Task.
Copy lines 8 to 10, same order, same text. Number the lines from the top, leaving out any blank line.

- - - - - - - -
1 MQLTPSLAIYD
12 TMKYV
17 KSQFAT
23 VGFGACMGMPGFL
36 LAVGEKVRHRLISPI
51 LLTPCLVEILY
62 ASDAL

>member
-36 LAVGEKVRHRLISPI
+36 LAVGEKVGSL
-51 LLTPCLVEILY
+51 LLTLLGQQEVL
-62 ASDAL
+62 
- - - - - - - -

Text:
>member
-36 LAVGEKVRHRLISPI
+36 LAVGEKVGSL